by Dan Baumgartner
Just so you won’t have to wonder as you read this first paragraph, I’m 62 years old. Barely. Okay, with that out of the way…John Stott is gone. Dallas Willard is gone. Eugene Peterson is gone. Some of the main people I have read, quoted, learned from, and admired over the years are now with the Lord. Many others–Fleming Rutledge, Dale Bruner, Frederick Buechner, Wendell Berry–are in their 80s or 90s. And still others–Richard Hayes, N.T. Wright, Tim Keller–are in their 70s. So it is inevitable I would wonder–what comes next? Or rather, who comes next?
Don’t get me wrong, I’m not despairing for the future of the Church. God has always raised up leaders. God will always raise up leaders. When I look at so many young people I have connected with over three decades via church staffs, interns, the ordination process in presbyteries or simply friendships, I am very encouraged. God continues to nurture new leadership. I’ve been part of two ordination/installation services in the last few months, both young people who absolutely belong in ministry.
Nonetheless, it’s still hard not to ask who will replace the kinds of folks I listed above. Who will combine quality scholarship and pastoral sensitivities? Preaching and humility? Influence but not the seeking after it? Who will be content to pursue the art of pastoring? Serve in the kingdom of God rather than construct their own power base? Be the same type of leader in a church of 2,500 or one of 75?
Many of you reading this are pastors, but others are academics, businesspeople, church staff, elders and chaplains. My question applies to everyone. Who will step into being the kind of leader the Church needs in coming years? More precisely–could it be you?
It could. Absolutely could. Regardless of whether you are fully engaged in leadership right now, or already serving as a role model or mentor or example to younger people (whether you know it or not), I wonder if you have thought lately about your calling. I’m going to be bold and ask some questions. Basic questions, but critical ones for ministry.
-Do you take regular time to reflect?
-Can you admit when you are wrong?
-Do you have someone to talk to about temptations in your life?
-Are you okay with regularly doing things, important things, difficult things, for which you will never be thanked?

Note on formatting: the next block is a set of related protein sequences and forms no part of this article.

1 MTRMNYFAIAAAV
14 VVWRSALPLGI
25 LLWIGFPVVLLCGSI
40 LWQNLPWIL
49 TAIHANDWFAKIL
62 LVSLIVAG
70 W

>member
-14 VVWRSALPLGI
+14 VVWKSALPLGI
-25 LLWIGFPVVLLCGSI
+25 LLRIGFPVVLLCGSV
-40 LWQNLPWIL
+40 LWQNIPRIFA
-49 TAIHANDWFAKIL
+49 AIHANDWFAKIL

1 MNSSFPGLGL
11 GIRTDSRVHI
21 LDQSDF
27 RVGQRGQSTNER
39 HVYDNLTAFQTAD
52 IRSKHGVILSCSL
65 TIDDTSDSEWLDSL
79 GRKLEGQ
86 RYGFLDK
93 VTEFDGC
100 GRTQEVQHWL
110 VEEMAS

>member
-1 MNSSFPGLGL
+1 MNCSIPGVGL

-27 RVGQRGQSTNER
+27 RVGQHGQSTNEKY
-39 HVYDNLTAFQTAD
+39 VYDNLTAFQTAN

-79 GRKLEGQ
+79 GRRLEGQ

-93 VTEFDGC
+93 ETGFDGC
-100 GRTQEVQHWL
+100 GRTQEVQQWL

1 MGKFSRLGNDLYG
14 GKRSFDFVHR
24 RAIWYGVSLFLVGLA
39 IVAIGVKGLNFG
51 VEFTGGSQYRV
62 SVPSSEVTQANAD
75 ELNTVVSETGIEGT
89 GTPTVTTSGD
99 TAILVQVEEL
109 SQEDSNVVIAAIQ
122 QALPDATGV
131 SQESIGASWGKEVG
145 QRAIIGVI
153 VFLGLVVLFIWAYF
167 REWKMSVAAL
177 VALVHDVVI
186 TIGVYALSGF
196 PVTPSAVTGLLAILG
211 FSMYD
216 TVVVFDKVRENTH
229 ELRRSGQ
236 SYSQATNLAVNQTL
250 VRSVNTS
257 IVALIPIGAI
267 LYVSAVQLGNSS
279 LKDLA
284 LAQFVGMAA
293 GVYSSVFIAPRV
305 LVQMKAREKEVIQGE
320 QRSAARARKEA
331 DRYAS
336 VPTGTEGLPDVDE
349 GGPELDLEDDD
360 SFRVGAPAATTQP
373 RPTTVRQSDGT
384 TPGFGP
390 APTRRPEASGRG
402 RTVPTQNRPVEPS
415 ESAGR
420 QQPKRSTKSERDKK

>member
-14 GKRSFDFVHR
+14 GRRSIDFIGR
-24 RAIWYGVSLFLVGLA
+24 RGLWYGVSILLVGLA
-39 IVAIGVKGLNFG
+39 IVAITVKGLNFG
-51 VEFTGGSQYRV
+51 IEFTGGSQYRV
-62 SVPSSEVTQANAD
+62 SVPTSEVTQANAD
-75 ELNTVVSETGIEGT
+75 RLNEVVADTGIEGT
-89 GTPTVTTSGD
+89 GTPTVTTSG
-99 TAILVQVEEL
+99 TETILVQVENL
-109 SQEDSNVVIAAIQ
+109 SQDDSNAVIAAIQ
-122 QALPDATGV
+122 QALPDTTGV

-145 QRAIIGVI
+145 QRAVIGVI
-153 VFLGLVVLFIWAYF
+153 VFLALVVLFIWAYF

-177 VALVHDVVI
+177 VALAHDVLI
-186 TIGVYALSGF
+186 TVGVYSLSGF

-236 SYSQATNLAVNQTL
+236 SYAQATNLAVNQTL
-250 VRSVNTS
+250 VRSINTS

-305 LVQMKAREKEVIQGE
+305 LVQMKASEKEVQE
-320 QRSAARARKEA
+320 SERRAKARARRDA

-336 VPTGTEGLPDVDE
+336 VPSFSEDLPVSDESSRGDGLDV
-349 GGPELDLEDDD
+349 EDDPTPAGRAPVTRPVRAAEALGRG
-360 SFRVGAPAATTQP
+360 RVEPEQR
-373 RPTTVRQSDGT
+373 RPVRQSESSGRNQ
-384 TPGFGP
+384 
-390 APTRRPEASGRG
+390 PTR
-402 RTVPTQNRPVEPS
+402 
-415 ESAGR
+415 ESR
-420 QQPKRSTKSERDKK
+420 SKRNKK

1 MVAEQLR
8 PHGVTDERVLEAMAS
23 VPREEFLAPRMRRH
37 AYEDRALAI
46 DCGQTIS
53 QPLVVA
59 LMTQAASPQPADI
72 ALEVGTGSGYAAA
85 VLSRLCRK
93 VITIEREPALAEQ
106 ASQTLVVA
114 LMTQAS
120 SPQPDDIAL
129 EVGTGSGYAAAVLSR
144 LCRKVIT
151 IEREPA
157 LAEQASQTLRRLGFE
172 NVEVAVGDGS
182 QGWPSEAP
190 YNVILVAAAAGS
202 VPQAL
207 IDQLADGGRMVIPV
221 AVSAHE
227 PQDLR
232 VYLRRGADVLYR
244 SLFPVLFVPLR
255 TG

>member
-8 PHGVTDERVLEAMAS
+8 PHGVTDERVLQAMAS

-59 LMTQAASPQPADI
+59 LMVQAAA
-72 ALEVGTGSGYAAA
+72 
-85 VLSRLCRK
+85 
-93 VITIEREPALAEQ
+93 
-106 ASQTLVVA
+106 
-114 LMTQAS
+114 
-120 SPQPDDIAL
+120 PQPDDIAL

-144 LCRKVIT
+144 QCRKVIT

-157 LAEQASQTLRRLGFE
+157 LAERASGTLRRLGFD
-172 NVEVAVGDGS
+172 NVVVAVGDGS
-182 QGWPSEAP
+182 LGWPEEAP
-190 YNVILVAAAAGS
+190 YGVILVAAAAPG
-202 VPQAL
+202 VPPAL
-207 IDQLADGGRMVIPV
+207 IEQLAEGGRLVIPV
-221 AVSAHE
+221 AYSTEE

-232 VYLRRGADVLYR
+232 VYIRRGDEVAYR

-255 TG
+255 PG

-Are you okay with regularly doing things, important things, difficult things, for which you will be opposed and even occasionally disparaged?
-Do you have people in your life who will ask real questions of you?
-Do you need to compete or compare yourself with other churches or pastors?
-Do you know the difference between being transparent about challenges, and constantly sharing failures with people?
-Can you wonder what God might do in someone’s life even as you hear the story of it falling apart?
-Do you regularly sit with the scriptures totally apart from preparing sermons or classes?
-Do you tell the truth?
I ask these questions partially because I’m tired of reading about, hearing or knowing leaders who disintegrate spectacularly in ministry. Sometimes these are well-known celebrity types (three more in the last few months), but more often they are just ordinary pastors and leaders. “Moral failure” is what is often cited as the reason for a person, a marriage, a family or a church crashing into uncharted breaches of trust. Divorces, addictions, affairs, pornography, financial scandals, power plays and on and on. I’m so, so tired of it.
The truth is, if we are going to be leaders among God’s people and help the Church prepare for the future, we have to be better than that. We just have to be. Our inner lives have to be far deeper. Far more centered in Jesus. Far more interconnected with people who help us live well. No, of course we’ll never be perfect. I read something the other day from Carey Nieuwhof that gets at what I’m talking about. He said “Work twice as hard on your character as you do on your competency.” I like that. We need competent leaders, of course. Elders, worship leaders, preachers, counselors with good gifts they have nurtured and honed. But competency can be overblown. Character, on the other hand, is what God forms in us… maturity of ego, depth of soul, attentiveness to God’s presence and voice, the ability to see others, selflessness–these are the things that must mark the leaders of the Church of the future. These are the things that impact the people around us, inside and outside of our churches.
We have enough celebrities and luminaries and CEOs. We’ve had more than enough disasters. We need leaders whose character exceeds their competencies. I desperately want that to describe me. And every leader being raised up for God’s people. Let us pray.
Dan Baumgartner is the senior pastor at The Cove in Santa Rosa CA and serves as a member of The Fellowship Community Board.